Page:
Parents play a unique and irreplaceable role in their children’s lives. So how can incarcerated parents still actively fill that role from behind bars?
“I never knew when my father was coming home,” Ahmarr Melton told DelawareOnline.com.
For 14 years, Melton watched other boys play with their fathers and experience a unique relationship that he never had. His own father, Coley Harris, had been serving a second-degree murder sentence since Melton was two years old.
A program in six eastern Tennessee counties is helping to prepare men behind bars to become better fathers for their children.
Team Dad, a project funded by the U. S. Department of Health and Human Services and sponsored by the Douglas-Cherokee Economic Authority, is equipping these men to be the parents their children need when they are released.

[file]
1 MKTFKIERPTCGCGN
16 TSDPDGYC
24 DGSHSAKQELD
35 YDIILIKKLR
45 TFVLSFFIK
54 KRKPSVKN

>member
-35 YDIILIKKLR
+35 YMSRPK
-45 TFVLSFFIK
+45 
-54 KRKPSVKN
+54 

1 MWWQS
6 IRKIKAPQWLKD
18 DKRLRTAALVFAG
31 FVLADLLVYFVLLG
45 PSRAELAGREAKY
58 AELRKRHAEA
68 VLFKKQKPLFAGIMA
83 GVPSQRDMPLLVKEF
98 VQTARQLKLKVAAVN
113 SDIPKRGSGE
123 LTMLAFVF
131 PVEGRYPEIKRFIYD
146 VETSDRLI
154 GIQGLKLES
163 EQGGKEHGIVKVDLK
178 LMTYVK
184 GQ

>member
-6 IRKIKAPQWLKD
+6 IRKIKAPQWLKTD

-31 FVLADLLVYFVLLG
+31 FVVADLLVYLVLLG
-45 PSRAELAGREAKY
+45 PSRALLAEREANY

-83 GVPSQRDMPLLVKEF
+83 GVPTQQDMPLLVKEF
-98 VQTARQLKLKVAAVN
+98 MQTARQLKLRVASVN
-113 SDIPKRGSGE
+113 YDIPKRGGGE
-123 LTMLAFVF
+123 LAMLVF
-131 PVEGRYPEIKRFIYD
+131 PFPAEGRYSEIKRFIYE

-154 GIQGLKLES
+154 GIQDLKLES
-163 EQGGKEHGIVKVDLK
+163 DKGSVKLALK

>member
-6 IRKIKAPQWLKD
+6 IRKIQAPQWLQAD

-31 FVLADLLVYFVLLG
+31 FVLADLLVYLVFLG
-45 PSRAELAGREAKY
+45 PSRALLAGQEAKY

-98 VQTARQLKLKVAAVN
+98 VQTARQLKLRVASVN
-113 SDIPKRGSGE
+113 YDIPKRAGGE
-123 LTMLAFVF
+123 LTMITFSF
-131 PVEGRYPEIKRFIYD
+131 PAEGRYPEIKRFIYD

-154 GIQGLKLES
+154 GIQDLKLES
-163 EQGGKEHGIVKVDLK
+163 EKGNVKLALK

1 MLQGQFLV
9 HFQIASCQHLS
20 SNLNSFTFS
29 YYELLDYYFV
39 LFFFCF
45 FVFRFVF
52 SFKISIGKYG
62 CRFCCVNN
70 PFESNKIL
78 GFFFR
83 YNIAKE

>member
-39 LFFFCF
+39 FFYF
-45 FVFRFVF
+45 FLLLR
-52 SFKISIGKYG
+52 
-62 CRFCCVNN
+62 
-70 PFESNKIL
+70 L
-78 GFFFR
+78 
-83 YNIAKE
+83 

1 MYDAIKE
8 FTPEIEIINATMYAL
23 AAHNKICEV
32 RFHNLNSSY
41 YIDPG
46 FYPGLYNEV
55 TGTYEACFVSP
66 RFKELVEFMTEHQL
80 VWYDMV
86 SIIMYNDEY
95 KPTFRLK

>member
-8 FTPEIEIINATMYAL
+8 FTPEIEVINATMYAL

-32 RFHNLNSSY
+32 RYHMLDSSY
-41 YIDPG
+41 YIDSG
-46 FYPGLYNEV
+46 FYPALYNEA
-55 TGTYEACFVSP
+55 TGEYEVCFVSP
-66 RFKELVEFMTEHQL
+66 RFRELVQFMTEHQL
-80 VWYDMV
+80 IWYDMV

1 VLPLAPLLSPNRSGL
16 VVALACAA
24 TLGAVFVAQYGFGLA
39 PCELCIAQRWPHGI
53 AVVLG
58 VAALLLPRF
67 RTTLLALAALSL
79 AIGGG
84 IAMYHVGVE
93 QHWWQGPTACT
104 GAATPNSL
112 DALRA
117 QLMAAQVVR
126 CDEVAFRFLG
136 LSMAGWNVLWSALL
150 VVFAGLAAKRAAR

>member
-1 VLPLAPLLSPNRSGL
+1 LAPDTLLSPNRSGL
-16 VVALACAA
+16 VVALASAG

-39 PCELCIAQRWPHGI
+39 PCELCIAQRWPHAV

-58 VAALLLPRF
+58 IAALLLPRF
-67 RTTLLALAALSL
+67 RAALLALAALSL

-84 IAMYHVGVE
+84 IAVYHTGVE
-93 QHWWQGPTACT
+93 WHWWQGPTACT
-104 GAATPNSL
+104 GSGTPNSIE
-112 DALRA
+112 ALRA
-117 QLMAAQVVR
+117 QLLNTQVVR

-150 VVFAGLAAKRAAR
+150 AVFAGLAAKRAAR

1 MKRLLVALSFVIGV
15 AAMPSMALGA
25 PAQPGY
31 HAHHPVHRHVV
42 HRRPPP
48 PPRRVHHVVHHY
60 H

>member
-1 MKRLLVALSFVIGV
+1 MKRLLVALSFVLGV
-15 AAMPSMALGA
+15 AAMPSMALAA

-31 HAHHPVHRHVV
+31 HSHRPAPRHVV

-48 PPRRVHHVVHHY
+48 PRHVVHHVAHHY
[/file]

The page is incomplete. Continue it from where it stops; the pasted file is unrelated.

A version of this article originally appeared on the National Fatherhood Initiative website, and is used here with permission. To learn more about the National Fatherhood Initiative, visit www.fatherhood.org.
There are 2.7 million children with a parent in prison or jail.
Being a father is hard work. Today’s dads have to be part counselor, part confidant, part disciplinarian, part encourager, part teacher, and part advocate. A good dad has to be aware of all the things happening in his kids’ lives, and be available when those kids have questions, concerns, or fears.
The National Fatherhood Initiative is announcing today the release of an updated version of InsideOut Dads, its outstanding program focused on reconnecting incarcerated fathers with their families.
The InsideOut Dads program is composed of 12 core sessions, with an additional four optional sessions.